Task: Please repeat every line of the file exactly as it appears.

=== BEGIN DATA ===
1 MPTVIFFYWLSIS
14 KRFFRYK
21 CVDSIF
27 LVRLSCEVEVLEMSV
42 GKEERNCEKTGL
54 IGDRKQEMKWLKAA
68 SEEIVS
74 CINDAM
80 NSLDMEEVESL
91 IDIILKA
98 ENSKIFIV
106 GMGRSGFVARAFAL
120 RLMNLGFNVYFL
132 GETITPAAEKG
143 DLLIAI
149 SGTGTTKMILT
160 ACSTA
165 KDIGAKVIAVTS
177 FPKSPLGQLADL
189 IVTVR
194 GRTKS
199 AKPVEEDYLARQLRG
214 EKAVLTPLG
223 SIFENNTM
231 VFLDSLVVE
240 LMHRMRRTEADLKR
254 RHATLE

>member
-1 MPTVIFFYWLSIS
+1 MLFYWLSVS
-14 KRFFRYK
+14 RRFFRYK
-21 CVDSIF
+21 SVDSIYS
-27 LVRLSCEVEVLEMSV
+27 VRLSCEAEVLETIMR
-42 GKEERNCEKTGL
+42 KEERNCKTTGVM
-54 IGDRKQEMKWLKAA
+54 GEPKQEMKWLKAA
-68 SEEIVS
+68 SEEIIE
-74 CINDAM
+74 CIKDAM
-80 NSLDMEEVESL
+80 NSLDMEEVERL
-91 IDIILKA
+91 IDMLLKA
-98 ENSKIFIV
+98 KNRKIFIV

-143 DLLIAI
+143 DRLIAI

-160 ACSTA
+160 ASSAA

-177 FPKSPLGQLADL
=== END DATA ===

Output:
1 MPTVIFFYWLSIS
14 KRFFRYK
21 CVDSIF
27 LVRLSCEVEVLEMSV
42 GKEERNCEKTGL
54 IGDRKQEMKWLKAA
68 SEEIVS
74 CINDAM
80 NSLDMEEVESL
91 IDIILKA
98 ENSKIFIV
106 GMGRSGFVARAFAL
120 RLMNLGFNVYFL
132 GETITPAAEKG
143 DLLIAI
149 SGTGTTKMILT
160 ACSTA
165 KDIGAKVIAVTS
177 FPKSPLGQLADL
189 IVTVR
194 GRTKS
199 AKPVEEDYLARQLRG
214 EKAVLTPLG
223 SIFENNTM
231 VFLDSLVVE
240 LMHRMRRTEADLKR
254 RHATLE

>member
-1 MPTVIFFYWLSIS
+1 MLFYWLSVS
-14 KRFFRYK
+14 RRFFRYK
-21 CVDSIF
+21 SVDSIYS
-27 LVRLSCEVEVLEMSV
+27 VRLSCEAEVLETIMR
-42 GKEERNCEKTGL
+42 KEERNCKTTGVM
-54 IGDRKQEMKWLKAA
+54 GEPKQEMKWLKAA
-68 SEEIVS
+68 SEEIIE
-74 CINDAM
+74 CIKDAM
-80 NSLDMEEVESL
+80 NSLDMEEVERL
-91 IDIILKA
+91 IDMLLKA
-98 ENSKIFIV
+98 KNRKIFIV

-143 DLLIAI
+143 DRLIAI

-160 ACSTA
+160 ASSAA

-177 FPKSPLGQLADL